COVID-19 Scam Warning!
As all of us find ways to settle in to our temporary “normal”, scammers and hackers are hard at work trying to steal your identify and money. Any time there is a big news story you can expect a rise in malicious texts, phishing attempts, and website scams.
Currently with the whole world focused on the craziness involving the COVID-19 crisis the number of malicious attempts at stealing your personal info has increased so much that the U.S. and U.K. Defense agencies have released a joint alert revealing more than 2,500 virus-themed threats that are being tracked.
A continually updated database of malicious websites and email addresses were released on Wednesday April 8 by the U.K. National Cyber Security Centre (NCSC) and the Department of Homeland Security (DHS) in an attempt to warn workers and the general public of the potential threats.
Bryan Ware the DHS Cybersecurity and Infrastructure Security Agency assistant director for cybersecurity stated, “We urge everyone to remain vigilant to these threats, be on the lookout for suspicious emails and look to trusted sources for information and updates regarding COVID-19”.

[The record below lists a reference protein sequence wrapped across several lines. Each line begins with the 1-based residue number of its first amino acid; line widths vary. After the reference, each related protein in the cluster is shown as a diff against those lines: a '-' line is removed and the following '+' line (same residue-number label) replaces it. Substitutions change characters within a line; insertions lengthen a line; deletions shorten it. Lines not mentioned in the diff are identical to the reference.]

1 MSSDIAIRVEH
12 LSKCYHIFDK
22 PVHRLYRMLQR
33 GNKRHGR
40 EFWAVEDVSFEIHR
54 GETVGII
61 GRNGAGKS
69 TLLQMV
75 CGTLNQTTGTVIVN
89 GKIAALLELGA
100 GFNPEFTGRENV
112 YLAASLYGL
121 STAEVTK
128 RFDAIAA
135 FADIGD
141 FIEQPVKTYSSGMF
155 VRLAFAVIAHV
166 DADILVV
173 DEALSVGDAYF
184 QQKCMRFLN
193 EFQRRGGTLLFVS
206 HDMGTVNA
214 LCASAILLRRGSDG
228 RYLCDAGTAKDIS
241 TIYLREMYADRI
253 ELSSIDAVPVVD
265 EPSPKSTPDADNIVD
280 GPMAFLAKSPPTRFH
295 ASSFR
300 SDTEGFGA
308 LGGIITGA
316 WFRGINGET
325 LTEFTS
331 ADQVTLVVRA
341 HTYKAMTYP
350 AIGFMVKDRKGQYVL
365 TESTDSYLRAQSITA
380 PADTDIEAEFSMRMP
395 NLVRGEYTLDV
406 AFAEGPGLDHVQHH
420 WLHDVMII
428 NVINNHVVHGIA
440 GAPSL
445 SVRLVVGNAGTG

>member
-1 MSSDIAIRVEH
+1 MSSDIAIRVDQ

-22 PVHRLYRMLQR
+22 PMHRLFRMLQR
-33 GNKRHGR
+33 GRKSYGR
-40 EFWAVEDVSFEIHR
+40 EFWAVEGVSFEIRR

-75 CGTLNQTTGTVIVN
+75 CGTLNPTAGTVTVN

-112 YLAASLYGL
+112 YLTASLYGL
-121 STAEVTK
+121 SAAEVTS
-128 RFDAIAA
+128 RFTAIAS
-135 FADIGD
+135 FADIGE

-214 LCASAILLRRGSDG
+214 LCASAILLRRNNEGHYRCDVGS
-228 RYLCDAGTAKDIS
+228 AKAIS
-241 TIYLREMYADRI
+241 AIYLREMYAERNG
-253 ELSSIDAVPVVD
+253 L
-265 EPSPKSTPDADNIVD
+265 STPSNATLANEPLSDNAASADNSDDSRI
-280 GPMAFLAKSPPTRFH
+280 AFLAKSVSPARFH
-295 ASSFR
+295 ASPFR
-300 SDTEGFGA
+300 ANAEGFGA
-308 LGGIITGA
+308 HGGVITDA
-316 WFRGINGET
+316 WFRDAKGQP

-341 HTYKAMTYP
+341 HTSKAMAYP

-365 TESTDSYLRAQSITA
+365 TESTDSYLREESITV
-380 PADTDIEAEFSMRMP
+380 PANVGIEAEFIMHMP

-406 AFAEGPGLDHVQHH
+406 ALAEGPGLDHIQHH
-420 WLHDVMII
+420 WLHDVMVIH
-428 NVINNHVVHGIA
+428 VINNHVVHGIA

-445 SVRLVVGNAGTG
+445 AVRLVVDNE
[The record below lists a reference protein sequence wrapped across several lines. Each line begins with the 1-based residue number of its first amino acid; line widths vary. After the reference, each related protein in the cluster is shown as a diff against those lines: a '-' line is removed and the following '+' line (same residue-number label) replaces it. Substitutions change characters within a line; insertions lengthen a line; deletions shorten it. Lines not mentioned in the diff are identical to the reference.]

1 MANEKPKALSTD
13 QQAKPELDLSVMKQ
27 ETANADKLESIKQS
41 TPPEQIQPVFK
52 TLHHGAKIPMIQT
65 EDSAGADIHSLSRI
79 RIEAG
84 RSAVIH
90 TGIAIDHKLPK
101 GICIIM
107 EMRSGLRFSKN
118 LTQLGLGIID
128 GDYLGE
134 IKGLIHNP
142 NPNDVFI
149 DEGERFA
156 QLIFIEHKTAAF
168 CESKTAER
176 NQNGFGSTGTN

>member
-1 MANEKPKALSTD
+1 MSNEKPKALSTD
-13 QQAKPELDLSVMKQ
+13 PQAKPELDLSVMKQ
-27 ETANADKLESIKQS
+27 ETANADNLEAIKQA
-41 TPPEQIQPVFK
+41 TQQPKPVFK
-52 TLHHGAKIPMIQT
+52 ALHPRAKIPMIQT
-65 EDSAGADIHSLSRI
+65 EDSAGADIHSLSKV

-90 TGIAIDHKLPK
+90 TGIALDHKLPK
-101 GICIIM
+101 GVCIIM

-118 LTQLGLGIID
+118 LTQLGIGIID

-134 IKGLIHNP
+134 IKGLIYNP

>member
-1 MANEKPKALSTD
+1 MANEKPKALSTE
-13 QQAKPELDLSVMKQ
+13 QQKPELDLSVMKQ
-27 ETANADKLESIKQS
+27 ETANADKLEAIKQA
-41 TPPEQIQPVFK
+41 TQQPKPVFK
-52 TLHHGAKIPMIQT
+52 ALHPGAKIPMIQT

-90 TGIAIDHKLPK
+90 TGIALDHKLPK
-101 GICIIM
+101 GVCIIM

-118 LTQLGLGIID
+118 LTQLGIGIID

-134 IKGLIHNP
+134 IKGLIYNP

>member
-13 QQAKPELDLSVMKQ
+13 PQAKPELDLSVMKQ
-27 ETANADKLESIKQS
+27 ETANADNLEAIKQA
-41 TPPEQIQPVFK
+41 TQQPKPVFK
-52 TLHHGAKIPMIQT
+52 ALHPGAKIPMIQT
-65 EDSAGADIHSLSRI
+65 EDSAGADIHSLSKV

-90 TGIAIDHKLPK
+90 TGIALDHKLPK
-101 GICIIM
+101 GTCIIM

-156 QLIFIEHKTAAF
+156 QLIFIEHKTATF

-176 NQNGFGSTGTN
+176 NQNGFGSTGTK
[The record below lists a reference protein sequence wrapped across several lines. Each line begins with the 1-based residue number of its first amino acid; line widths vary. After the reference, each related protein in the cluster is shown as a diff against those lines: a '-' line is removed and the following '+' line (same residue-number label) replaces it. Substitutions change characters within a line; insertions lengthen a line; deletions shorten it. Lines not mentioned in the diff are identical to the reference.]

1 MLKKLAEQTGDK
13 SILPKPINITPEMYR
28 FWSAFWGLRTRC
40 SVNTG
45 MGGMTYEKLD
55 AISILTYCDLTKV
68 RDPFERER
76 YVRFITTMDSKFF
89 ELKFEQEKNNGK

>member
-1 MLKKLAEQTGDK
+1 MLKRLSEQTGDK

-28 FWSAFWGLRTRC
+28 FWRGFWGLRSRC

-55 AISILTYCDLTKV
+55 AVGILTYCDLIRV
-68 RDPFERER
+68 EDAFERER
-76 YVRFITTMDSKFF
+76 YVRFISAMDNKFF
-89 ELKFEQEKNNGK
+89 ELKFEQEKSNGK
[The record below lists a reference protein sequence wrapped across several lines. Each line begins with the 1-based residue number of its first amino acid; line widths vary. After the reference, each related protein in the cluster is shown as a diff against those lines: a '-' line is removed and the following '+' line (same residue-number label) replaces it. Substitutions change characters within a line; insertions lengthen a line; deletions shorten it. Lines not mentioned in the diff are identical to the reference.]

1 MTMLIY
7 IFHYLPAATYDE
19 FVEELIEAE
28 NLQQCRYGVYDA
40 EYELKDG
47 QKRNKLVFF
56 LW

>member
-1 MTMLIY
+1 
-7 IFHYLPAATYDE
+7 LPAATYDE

We cannot stress enough, do not open or click on any text, email, social media post, or website talking about the virus, a new cure, or your stimulus check! The odds are all of these are fake and only trying to steal your information. Only use trusted sites such as the CDC, FTC, or your state-based organizations.
Implement distancing techniques for technology the way we are in person to stay safe!
The full advisory is available for download here.
How to spot a potential scam:
Urgency: Scammers apply pressure or use fear to get you to act, inform you that you have a limited tie to respond, or threaten you with fines or other negative consequences.
Authority/Credible Sources: Scammers will claim they are official, with a reputable business, or organization to trick you into giving them the information they want.
Emotion: Scammers pore the message to make you panic, fearful, hopeful, or curious. They use threatening language, false claims, make you think everyone is doing it too, or attempt to tease you into wanting to gain more knowledge.
Scarcity: Scammers will claim there is a limited supply so you must “act now”.
Always stay vigilant and aware of potential threats!
If you have questions, please contact ICS Cyber Management and we would be happy to assist.